Do you consider that your life is always meaningful? In today’s digital world, we are facing stimuli and distractions everywhere and might get lost in them in a way that we can’t find back into living the moment. Seeing life through the lens of society, living has an actual frame where we might end up as good workers until we retire and then fall into a hole of uselessness. How meaningful is that?
According to ancient Japanese philosophy, there is more to it. “Ikigai” describes a way of living where life gets an overall meaning and focuses on the here and now. The word consists of the two syllables “Iki” and “Gai” meaning “life” and “worth”. At its core, the philosophy follows a way of living that consists of 4 areas arranged in overlapping circles, which can be described as a Venn diagram:
Does Ikigai still find application in today’s world?
The answer is yes. Dan Buettner, founder of Blue Zones® and New York Times bestselling author, has discovered 5 places in the world where people live the longest and healthiest. Alongside Sardinia (Italy) Nicoya (Costa Rica), Ikaria (Greece), and Loma Linda (California), there is Okinawa in Japan, which is known for the longest-living people in the world. What researchers found was that the inhabitants of these regions followed 9 special habits. One of them is living knowing our sense of purpose, which the Okinawans call “Ikigai“. Purpose is one of the most powerful motivation factors. There are two sorts of motivation sources: intrinsic motivation, where your drive of action comes from within (purpose belongs to it), and extrinsic motivation, where your drive of action is caused by external stimuli such as financial reward. Interestingly, neuroscience has shown that an intrinsically motivated lifestyle, with a purposeful life, causes greater happiness through increased brain activity in the prefrontal cortex.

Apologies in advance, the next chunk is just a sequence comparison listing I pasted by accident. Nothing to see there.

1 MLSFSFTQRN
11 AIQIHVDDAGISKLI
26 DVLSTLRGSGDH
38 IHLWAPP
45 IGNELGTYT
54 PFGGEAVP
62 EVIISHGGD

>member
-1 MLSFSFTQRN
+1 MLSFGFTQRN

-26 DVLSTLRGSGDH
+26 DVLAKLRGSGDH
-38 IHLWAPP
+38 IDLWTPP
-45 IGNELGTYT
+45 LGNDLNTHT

People spend 1/3 of their life at work. Considering this proportion, we need to ask ourselves if what we do is meaningful. The answer is very individual. Some might say that the work itself gives their life meaning, but for someone else, it might go far beyond that.
Finding your personal “Ikigai” is not a matter of a couple of hours, but rather a process of getting to know yourself better and asking yourself questions that matter. You can start reflecting about:
What brings you the most joy, to discover what you love doing?
What your unique talent is, to find out what you can do best?
What you can be paid for?
What problem this world has that you can solve?
Some research also shows that people tend to become happier when what they do makes a difference in others’ lives. Whatever your stage in life is, it is never too late to make purposeful decisions, and start living a meaningful life.
Buettner, D. (2010). Blue Zones: Lessons for Living Longer from the People Who’Ve Lived the Longest. National Geographic Society.
García, H. & Miralles, F. (2017). Ikigai: The Japanese secret to a long and happy life. Penguin Random House.